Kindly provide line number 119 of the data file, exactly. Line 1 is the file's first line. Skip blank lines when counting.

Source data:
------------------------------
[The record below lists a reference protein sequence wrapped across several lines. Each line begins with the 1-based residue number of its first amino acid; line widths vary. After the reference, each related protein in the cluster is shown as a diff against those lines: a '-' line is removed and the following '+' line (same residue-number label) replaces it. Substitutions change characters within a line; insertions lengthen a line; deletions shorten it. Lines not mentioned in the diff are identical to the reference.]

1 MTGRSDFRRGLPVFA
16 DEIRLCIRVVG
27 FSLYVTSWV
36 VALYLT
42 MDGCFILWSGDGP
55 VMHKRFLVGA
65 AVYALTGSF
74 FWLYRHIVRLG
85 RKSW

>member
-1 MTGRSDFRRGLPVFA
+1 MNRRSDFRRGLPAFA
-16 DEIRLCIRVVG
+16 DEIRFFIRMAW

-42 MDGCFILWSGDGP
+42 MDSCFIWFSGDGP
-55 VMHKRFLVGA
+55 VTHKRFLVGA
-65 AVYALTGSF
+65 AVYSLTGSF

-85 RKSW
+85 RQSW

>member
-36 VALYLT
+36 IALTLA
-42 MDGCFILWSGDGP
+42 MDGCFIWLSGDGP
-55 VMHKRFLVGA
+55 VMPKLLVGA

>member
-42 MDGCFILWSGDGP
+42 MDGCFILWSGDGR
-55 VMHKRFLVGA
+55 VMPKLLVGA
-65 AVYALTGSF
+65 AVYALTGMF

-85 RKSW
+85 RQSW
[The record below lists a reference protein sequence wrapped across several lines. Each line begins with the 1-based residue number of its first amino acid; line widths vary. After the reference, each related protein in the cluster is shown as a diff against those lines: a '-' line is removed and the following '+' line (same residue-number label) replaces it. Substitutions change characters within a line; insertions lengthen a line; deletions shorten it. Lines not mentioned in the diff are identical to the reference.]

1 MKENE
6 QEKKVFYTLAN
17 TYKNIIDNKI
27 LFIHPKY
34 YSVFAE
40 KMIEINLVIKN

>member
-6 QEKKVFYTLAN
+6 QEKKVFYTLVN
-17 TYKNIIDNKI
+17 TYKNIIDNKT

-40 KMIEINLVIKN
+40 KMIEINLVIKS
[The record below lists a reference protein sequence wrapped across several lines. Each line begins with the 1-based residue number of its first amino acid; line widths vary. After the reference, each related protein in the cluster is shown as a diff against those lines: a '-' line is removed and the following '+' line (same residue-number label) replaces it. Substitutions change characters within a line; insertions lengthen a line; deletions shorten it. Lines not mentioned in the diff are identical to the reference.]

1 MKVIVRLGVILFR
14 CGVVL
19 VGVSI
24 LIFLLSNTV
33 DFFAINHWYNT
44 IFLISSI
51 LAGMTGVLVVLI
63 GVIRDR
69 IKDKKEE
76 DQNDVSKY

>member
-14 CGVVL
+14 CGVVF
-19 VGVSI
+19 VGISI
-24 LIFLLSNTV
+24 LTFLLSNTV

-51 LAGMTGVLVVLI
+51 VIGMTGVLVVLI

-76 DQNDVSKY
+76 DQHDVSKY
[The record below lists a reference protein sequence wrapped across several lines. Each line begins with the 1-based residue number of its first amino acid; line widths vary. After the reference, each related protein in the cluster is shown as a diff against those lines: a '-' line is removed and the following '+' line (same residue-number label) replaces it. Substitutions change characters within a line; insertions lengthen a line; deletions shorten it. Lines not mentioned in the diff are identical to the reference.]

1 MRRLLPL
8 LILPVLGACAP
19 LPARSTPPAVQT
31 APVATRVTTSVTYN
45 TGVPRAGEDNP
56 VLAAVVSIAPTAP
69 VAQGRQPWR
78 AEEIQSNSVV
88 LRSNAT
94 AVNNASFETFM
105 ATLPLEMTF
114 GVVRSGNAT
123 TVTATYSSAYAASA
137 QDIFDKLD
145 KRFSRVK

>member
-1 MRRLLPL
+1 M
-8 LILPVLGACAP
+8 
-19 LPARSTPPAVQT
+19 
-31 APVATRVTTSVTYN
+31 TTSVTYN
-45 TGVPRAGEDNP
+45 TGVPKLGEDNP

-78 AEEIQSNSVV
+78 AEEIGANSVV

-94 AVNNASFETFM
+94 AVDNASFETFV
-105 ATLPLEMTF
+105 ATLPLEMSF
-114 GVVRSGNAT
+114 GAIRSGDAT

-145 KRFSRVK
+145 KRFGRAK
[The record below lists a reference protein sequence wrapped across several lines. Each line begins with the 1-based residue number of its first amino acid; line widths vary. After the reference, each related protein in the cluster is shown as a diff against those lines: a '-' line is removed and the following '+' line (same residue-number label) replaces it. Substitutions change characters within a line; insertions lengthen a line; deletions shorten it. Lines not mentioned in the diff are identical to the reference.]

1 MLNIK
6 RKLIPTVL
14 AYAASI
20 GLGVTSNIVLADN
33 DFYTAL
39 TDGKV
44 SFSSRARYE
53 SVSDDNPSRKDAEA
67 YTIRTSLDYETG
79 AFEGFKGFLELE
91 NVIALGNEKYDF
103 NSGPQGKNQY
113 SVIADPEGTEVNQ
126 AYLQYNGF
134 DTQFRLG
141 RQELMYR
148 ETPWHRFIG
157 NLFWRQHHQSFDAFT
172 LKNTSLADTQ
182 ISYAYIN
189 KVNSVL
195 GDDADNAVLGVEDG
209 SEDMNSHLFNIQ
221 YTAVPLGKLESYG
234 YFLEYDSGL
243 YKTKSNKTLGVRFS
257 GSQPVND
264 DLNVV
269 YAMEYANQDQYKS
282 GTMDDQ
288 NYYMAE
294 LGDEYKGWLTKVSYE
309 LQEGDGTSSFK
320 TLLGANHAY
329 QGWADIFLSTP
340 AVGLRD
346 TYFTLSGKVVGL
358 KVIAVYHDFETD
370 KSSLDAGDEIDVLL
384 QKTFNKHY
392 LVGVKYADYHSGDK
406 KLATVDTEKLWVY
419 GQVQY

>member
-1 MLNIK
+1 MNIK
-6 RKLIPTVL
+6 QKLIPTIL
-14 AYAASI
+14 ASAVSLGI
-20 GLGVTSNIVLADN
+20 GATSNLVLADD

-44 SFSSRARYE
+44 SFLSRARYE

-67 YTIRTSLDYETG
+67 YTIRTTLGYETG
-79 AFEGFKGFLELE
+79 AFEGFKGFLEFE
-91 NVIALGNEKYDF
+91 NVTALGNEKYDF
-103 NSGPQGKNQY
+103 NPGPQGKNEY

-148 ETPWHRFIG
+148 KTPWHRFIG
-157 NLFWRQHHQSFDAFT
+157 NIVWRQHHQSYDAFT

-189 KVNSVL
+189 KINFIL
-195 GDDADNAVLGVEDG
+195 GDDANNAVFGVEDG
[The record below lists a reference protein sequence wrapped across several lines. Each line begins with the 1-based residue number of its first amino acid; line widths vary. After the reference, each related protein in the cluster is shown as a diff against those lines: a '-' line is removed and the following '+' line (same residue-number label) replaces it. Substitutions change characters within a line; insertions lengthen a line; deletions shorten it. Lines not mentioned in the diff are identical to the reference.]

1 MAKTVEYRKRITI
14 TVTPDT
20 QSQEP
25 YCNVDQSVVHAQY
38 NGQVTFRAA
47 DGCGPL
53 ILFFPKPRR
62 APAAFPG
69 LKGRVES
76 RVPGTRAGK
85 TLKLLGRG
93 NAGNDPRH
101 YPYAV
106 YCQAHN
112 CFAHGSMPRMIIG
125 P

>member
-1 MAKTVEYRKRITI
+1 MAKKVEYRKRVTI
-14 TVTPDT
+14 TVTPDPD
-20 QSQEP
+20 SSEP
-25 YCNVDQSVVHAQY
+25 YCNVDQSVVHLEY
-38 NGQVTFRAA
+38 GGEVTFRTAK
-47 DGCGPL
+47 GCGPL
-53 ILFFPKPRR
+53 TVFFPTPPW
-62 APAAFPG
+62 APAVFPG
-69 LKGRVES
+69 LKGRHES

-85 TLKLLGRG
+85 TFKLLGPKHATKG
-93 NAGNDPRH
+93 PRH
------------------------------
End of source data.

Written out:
39 TDGKV